We live in a Buyer-Empowered-World. Is that a Good Thing?

Buyers, whether acting alone or in concert, have access to more information more readily than ever before.

Daily, we are all subjected to large numbers of messages and interruptions through an ever increasing number of sources designed to get and hold our attention long enough to get us to buy from the sender.

From a seller’s perspective there is ever more pressure to predict actual-to-target forecasts and then to deliver against them and this goes right up the organisation to the CEO who has to publish forecasts to the stakeholders and then execute accordingly.

From a buyer’s perspective, more does not necessarily translate into better and frequently purchasing decisions are delayed because the consequences of either taking or not taking action are not clearly understood by the buyer and by the seller.

This is especially the case in complex situations where consultative peer-to-peer conversations are required to arrive at the right answer.

To a very large extent there is a danger that, because buyers can access a welter of information on just about anything and everything, they are lulled into a false sense of security. Buyers will tend to approach sellers on the basis of requesting they buy whatever it is they have decided is the answer and at the lowest possible price.

However, sellers who have been trained to respect buyers’ wishes may very well be tempted to provide buyers with what they say they want and then to have to discount to obtain the business.

The sad aspect of this approach is that both buyer and seller think they are doing well for themselves and each other. The buyer has bought what they have self-diagnosed and the seller has provided a good service to the buyer in delivering what they asked for and at a price that ensured the buyer did business with them rather than with their competition.

The danger with this approach is that the transaction takes no account of both parties knowing and understanding the end in mind. And a consequence of this may very well be that the buyer might not have come up with the right answer and the seller could be held accountable. The “who sold you this” syndrome.

From a buyer’s perspective, and so the seller’s focus, they will, or at least should, have started with the end in mind and then work back from that to develop the appropriate engagement that the CEO and the senior leadership team can cause to be executed and for which they can take responsibility.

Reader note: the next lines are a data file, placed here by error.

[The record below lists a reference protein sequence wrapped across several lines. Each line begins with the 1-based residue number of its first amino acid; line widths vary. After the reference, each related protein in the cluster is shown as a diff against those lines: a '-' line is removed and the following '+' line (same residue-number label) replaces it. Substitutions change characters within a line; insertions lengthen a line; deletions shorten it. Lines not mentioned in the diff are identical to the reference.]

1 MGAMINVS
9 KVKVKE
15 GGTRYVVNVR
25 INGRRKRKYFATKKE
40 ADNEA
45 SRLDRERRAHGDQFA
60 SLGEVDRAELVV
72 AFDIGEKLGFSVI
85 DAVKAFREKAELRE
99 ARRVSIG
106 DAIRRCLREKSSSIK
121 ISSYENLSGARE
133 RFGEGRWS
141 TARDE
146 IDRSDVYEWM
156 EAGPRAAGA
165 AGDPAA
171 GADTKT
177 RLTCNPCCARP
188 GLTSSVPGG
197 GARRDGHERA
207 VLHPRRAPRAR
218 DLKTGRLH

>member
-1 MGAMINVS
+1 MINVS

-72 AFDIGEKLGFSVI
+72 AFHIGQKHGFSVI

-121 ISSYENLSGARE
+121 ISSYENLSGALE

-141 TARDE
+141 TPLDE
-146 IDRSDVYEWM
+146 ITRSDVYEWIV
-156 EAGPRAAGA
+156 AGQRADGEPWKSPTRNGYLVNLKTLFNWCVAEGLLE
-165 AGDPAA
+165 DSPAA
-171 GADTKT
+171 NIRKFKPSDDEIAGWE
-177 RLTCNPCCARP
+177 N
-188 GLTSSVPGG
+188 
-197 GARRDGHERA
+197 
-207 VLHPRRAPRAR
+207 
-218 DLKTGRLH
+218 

It recognises that any engagement of this sort will, by definition, involve change across the organisation and that, depending upon its inherent culture and history, the organisation and all its people will be challenged to a greater or lesser extent and require differing levels of support accordingly that we can provide.

So, is living in a buyer-empowered world a good thing? Surely the answer to that depends upon what is being purchased? If a commodity, then probably yes; but if a complex solution to a complex set of issues, then probably not.

To get the best result, buyers and sellers will have to interact with each other in a spirit of mutual cooperation, trust and respect to ensure that the issues are properly understood and the solution really will deliver.

That, of course, then requires that both buyers and sellers behave in non-stereotypical ways: quite a challenge! And perhaps the statement and question really should be that we live in an empowered world where both buyers and sellers can know a great deal about each other before they actively engage and, how Good a Thing is that?

John,

If you are curious about this, register your interest by contacting me, John Busby, to discuss at: jb@bkc.net; + 44 7968 066 165

Copyright©2014 John Busby

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